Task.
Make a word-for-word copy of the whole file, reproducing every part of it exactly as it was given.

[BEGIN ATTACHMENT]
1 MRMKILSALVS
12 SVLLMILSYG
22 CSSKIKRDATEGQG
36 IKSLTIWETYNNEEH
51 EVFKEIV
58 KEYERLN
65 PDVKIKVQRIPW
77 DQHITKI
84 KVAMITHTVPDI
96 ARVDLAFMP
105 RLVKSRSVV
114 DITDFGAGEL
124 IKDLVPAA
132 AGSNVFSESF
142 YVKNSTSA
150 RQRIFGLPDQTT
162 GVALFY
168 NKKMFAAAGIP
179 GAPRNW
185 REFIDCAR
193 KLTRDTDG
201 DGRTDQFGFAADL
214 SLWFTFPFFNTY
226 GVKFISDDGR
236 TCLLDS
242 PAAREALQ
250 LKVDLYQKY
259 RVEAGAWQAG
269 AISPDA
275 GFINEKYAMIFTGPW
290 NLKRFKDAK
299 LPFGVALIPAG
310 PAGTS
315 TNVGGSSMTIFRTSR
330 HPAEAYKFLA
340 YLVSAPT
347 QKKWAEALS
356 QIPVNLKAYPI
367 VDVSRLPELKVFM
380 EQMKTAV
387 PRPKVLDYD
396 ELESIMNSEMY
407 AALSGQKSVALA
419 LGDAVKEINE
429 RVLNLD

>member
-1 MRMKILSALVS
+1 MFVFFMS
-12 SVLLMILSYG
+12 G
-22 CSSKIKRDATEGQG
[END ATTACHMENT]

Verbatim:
1 MRMKILSALVS
12 SVLLMILSYG
22 CSSKIKRDATEGQG
36 IKSLTIWETYNNEEH
51 EVFKEIV
58 KEYERLN
65 PDVKIKVQRIPW
77 DQHITKI
84 KVAMITHTVPDI
96 ARVDLAFMP
105 RLVKSRSVV
114 DITDFGAGEL
124 IKDLVPAA
132 AGSNVFSESF
142 YVKNSTSA
150 RQRIFGLPDQTT
162 GVALFY
168 NKKMFAAAGIP
179 GAPRNW
185 REFIDCAR
193 KLTRDTDG
201 DGRTDQFGFAADL
214 SLWFTFPFFNTY
226 GVKFISDDGR
236 TCLLDS
242 PAAREALQ
250 LKVDLYQKY
259 RVEAGAWQAG
269 AISPDA
275 GFINEKYAMIFTGPW
290 NLKRFKDAK
299 LPFGVALIPAG
310 PAGTS
315 TNVGGSSMTIFRTSR
330 HPAEAYKFLA
340 YLVSAPT
347 QKKWAEALS
356 QIPVNLKAYPI
367 VDVSRLPELKVFM
380 EQMKTAV
387 PRPKVLDYD
396 ELESIMNSEMY
407 AALSGQKSVALA
419 LGDAVKEINE
429 RVLNLD

>member
-1 MRMKILSALVS
+1 MFVFFMS
-12 SVLLMILSYG
+12 G
-22 CSSKIKRDATEGQG